Filed under 1960's, Afro-Cuban rhythm, Alphonso Kellum, Bernard Odum, chicken scratch guitar, clave, Clyde Stubblefield, drum breaks, drums, Funk, Funk Bass, horns, James Brown, Jimmy Nolan, Maceo Parker, Pee Wee Ellis, rhythm guitar, Saxophone, Uncategorized
James Brown’s grooves importance to me is that they came to me pretty late in the game. That is in terms of discovering funk. Long before that happened on a personal level,the discovery of The Godfather within the newly emerging musical genre of hip-hop came at the same time as the advent of the computer sound sampler. Public Enemy’s Bombsquad made samples of JB’s music a mainstay in their rhythmic based sound. While I feel it important for the funk to always remain it’s own reward,JB’s music in particular would probably not be so well known to so many American’s between the ages of 20-50 without the funk archive that is sampling.
There are many JB numbers that remain a key part of the vocabulary of the samples library. One of them however remains key. It was recorded on November 20th,1969. And was released as a single five months later. Originally it was released at a two part single version-each of the parts less then three minutes a piece. When I first heard the full version on the JB box set Star Time,it made little impact on my ears or me feet. After coming back to it over a decade later,it became clear how much an understanding of JB’s rhythmic intent opened this song right up. And the name of of this important groove is called “Funky Drummer”.
The trumpets of Joe Davis and Richard Kush Griffith both play right on the beat with the songs own funky drummer Clyde Stubblefield. The main groove of the song is a vamp based on Stubblefield hitting the snare high on the second or third beat-depending on where Kush,Fred Wesley,Maceo Parker and the rest of the JB horn section happened to be hitting on the groove from. Of course Jimmy Nolan’s trademark chicken scratch guitar locks it all down along Charles Sherrell’s busy,jazzy bass line. JB plays a number of organ solos-starting short and ending more elaborately near the end of the groove while sharing a space for Maceo to solo too.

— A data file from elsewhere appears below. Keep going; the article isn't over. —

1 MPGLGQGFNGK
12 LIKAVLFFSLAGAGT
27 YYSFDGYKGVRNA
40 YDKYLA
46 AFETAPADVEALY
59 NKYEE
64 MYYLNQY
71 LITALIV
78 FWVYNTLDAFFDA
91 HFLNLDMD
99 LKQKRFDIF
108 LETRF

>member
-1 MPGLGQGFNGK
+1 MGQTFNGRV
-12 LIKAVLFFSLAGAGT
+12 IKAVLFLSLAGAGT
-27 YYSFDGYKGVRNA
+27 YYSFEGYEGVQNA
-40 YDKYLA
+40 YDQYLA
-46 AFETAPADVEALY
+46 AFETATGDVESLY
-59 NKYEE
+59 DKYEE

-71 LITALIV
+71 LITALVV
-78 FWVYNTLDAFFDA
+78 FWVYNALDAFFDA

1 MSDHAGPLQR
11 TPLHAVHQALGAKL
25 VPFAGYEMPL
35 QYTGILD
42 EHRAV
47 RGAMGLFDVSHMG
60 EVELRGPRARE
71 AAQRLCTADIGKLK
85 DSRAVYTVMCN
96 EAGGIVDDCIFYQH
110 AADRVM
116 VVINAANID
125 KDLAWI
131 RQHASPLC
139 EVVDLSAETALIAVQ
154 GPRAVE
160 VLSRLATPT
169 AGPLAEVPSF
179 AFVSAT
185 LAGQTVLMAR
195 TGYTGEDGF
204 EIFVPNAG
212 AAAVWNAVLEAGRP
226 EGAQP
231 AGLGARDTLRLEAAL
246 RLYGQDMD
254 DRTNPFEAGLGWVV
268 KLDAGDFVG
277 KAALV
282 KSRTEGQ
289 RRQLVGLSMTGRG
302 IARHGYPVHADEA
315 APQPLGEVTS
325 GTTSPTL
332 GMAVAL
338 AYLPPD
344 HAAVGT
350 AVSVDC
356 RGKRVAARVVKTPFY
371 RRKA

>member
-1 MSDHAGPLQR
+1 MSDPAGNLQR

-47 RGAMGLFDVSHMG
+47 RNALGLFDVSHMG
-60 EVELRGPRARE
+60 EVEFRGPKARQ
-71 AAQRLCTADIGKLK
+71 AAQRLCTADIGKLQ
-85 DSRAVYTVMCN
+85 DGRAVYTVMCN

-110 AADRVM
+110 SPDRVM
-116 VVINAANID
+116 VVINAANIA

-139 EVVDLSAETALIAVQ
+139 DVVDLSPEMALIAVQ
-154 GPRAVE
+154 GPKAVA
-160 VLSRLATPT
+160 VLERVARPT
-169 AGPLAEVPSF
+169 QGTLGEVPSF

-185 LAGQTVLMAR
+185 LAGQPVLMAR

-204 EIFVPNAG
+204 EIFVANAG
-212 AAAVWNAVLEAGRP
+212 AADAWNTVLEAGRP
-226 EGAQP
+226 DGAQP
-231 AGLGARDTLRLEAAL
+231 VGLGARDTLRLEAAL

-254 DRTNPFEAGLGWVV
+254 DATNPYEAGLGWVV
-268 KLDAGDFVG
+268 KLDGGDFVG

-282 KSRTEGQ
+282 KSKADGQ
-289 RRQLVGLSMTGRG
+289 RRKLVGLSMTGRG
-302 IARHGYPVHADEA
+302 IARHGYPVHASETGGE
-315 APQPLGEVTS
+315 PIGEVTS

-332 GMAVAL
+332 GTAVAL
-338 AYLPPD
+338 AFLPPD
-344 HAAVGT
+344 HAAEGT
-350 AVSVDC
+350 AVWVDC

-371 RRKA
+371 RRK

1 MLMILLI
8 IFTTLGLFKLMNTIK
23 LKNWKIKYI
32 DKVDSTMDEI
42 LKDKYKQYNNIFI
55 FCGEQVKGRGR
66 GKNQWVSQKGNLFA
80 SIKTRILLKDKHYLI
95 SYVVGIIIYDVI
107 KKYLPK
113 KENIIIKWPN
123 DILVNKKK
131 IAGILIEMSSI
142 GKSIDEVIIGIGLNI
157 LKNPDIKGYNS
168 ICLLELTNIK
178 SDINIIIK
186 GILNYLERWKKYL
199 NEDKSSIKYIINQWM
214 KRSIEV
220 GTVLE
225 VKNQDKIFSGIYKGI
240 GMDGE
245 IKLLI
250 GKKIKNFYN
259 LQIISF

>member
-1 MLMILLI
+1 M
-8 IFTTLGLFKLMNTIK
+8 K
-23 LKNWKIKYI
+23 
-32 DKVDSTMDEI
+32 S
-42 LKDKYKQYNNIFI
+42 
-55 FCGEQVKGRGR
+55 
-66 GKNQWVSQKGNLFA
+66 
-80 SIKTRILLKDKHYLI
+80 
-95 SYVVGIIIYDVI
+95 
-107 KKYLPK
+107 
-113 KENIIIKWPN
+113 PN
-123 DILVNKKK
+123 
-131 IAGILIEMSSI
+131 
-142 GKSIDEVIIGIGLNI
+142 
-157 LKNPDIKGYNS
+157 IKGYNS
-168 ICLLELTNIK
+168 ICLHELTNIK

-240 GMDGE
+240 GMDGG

Of course what really gets it going is when JB calls out Stubblefield solo with just his snare-on-the-one beat twice in the groove. That’s the part that became the nucleus of the hip-hop beat during the sampling age. As it’s own groove,”Funky Drummer” is a straight vamp without any long musical breaks or changes in melody. In a lot of ways,it almost stands as pretty raw funk material from the JB’s. What keeps it so fresh and exciting is the amazing musical precision involved. This is probably where JB himself might’ve fully succeeded in his ambition to get his entire band to sound like a drum. And that will probably continue to remain this songs legacy in the anatomy of the funk groove.
Filed under 1970's, Charles Sherrell, chicken scratch guitar, Clyde Stubblefield, drums, Fred Wesley, Funk, Funk Bass, Hip-Hop, horns, James Brown, Jimmy Nolan, Maceo Parker, organ, Richard Kush Griffith, Sampling, Saxophone, The JB's